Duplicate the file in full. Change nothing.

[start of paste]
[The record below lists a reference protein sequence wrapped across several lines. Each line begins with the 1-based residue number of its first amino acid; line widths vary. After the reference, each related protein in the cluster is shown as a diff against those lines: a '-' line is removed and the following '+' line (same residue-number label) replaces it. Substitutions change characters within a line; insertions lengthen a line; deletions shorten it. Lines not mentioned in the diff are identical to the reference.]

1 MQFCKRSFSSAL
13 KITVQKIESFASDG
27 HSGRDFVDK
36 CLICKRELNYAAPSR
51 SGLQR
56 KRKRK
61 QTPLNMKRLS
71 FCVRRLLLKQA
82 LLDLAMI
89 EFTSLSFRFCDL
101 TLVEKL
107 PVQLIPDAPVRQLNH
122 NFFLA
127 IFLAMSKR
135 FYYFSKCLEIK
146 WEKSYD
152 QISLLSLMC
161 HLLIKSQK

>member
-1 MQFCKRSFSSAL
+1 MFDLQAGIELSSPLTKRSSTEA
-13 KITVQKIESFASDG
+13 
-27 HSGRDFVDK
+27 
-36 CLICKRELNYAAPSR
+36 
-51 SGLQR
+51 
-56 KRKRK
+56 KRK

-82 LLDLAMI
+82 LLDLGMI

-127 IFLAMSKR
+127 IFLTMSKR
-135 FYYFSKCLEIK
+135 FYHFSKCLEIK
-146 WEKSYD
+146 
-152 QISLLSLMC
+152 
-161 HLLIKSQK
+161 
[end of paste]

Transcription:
[The record below lists a reference protein sequence wrapped across several lines. Each line begins with the 1-based residue number of its first amino acid; line widths vary. After the reference, each related protein in the cluster is shown as a diff against those lines: a '-' line is removed and the following '+' line (same residue-number label) replaces it. Substitutions change characters within a line; insertions lengthen a line; deletions shorten it. Lines not mentioned in the diff are identical to the reference.]

1 MQFCKRSFSSAL
13 KITVQKIESFASDG
27 HSGRDFVDK
36 CLICKRELNYAAPSR
51 SGLQR
56 KRKRK
61 QTPLNMKRLS
71 FCVRRLLLKQA
82 LLDLAMI
89 EFTSLSFRFCDL
101 TLVEKL
107 PVQLIPDAPVRQLNH
122 NFFLA
127 IFLAMSKR
135 FYYFSKCLEIK
146 WEKSYD
152 QISLLSLMC
161 HLLIKSQK

>member
-1 MQFCKRSFSSAL
+1 MFDLQAGIELSSPLTKRSSTEA
-13 KITVQKIESFASDG
+13 
-27 HSGRDFVDK
+27 
-36 CLICKRELNYAAPSR
+36 
-51 SGLQR
+51 
-56 KRKRK
+56 KRK

-82 LLDLAMI
+82 LLDLGMI

-127 IFLAMSKR
+127 IFLTMSKR
-135 FYYFSKCLEIK
+135 FYHFSKCLEIK
-146 WEKSYD
+146 
-152 QISLLSLMC
+152 
-161 HLLIKSQK
+161 